Apr 12, 2013 at 4:09 am #1301608
@stingray4540Locale: South Bay
In response to this recent thread: "Light stream-crossing / camp shoes?" I thought it would be helpful if everyone, that crosses streams in there trail runners, listed the hiking shoes they wear.
It would also be interesting if you listed an approximate drying time after stream crossing. Assuming a continual hike from stream crossing to dry time.
I would really like to get an idea of what everyone considers "trail runners" and what I can expect for dry times, support, and outsole grip.
Two things I can't stand:
1. Putting wet shoes on in the morning
2. Slipping on loose or steep trails. Gotta have some nobs on the soles, sneakers DON'T work.Apr 12, 2013 at 6:05 am #1975695
@andrew-fLocale: San Francisco Bay Area
Scarpa Sparks. They dry in anywhere from 20 minutes to 2 hours, depending on how warm it is that day. Most of the moisture is trapped in my socks, so wearing thinner socks and/or wringing them out after the crossing can significantly speed dry times.Apr 12, 2013 at 6:41 am #1975702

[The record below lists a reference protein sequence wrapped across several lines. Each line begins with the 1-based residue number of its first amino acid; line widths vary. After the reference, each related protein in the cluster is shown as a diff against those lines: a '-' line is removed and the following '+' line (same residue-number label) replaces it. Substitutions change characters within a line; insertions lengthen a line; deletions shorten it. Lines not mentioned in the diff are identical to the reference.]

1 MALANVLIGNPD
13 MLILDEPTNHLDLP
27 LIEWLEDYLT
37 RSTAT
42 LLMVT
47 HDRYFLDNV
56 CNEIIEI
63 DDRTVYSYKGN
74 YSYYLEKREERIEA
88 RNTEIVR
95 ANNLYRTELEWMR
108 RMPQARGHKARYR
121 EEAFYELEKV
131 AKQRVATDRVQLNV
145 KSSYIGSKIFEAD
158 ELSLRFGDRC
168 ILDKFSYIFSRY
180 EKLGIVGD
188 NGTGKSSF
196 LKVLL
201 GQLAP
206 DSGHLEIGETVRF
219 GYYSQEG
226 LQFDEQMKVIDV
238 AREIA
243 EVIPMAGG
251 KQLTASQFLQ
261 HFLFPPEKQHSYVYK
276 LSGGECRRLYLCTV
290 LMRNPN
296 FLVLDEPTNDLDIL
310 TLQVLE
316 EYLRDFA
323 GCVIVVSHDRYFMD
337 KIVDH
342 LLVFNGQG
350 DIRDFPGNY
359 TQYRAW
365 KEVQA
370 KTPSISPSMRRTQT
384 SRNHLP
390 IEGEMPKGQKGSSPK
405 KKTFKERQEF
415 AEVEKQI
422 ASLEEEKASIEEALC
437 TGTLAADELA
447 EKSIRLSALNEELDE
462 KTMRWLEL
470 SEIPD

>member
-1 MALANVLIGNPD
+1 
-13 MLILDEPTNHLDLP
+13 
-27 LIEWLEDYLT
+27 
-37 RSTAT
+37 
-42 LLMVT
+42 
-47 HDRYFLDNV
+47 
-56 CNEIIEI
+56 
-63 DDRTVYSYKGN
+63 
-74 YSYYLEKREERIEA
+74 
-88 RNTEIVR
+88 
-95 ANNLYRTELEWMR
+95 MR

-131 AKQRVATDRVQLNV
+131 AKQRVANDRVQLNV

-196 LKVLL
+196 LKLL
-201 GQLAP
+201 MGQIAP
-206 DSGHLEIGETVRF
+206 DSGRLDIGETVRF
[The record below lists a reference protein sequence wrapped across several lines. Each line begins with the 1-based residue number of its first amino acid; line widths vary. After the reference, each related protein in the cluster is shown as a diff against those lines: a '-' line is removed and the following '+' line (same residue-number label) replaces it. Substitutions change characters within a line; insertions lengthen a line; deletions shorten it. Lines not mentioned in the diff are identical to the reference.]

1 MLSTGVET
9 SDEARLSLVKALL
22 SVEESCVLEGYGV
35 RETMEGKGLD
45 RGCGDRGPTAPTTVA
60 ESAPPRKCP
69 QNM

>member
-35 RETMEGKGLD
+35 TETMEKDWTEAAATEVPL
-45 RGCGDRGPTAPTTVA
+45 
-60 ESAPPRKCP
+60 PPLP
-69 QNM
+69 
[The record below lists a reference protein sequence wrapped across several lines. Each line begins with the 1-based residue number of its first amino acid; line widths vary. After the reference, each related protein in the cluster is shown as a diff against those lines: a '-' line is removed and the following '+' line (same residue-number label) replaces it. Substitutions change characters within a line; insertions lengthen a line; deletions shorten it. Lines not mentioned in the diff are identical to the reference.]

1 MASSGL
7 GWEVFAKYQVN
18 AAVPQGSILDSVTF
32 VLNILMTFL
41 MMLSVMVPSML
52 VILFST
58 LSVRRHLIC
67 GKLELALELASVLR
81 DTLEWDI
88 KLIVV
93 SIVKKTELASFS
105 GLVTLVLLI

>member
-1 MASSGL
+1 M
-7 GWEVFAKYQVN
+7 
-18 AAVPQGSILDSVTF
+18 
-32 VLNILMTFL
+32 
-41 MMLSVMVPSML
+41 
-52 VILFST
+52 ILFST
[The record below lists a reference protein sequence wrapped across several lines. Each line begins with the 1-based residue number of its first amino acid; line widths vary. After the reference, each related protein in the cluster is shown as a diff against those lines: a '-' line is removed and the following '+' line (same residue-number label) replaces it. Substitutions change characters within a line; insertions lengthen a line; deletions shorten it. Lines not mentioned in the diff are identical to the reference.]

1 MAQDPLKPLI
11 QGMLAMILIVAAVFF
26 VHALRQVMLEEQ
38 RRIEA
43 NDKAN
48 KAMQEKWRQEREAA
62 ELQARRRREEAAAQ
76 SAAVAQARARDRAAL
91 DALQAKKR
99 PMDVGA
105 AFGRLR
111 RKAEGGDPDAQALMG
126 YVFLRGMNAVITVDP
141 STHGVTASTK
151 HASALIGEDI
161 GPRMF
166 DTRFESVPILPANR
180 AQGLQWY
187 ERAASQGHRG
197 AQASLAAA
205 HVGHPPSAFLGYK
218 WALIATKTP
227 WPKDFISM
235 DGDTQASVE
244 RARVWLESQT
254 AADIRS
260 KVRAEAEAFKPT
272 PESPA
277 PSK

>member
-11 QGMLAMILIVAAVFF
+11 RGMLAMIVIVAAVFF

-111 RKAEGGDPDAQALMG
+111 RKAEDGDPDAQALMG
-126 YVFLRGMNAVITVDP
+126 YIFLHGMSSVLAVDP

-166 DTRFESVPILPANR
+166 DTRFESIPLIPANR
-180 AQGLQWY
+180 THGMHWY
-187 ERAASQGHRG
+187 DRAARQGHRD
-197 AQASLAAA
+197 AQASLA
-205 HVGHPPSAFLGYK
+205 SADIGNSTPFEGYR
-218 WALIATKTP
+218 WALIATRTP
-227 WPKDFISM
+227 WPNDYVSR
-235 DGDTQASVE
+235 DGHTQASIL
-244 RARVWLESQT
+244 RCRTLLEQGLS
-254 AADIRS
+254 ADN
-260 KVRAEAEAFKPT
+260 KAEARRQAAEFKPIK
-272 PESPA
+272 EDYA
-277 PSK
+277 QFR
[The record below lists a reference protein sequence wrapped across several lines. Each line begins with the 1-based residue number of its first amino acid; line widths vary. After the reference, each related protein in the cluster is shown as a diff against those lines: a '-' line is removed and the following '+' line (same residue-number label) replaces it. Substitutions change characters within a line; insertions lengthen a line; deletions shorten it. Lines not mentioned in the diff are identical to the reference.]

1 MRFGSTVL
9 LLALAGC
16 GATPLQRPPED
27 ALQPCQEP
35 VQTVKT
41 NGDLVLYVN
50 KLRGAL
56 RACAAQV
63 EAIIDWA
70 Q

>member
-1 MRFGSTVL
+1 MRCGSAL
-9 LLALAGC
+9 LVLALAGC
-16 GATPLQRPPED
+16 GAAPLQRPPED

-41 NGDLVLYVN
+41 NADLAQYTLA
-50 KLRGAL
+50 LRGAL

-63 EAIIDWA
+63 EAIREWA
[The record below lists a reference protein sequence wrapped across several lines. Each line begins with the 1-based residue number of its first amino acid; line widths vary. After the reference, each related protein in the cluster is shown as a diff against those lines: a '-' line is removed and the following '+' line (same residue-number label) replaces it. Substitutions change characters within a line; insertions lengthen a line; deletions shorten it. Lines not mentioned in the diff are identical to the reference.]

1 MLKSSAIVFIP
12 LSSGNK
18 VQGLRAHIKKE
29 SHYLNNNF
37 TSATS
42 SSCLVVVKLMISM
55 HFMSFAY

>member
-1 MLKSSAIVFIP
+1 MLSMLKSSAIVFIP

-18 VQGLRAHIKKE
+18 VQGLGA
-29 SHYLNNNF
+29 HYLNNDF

Ben CBPL Member
Inov-8 Trailrocs. Pretty good tread. I think its really hard to list an even moderately accurate dry time. If I am hiking in dry western areas, its less than an hour to dryness. But I am usually is the humid southern US. Sometimes they will stay wet most of the day. And if there is a crossing late in the day, I can expect to have wet shoes all night and into the morning(nothing dries out at night over here).Apr 12, 2013 at 10:22 am #1975826
@brianleLocale: Pacific NW
"It would also be interesting if you listed an approximate drying time after stream crossing. Assuming a continual hike from stream crossing to dry time."
I think that the specific model shoe is *somewhat* important, as indeed, some trail runners just have more mass of material to hold the water, but MORE important I think are a variety of factors. Not just how warm/dry the day is once out of the stream.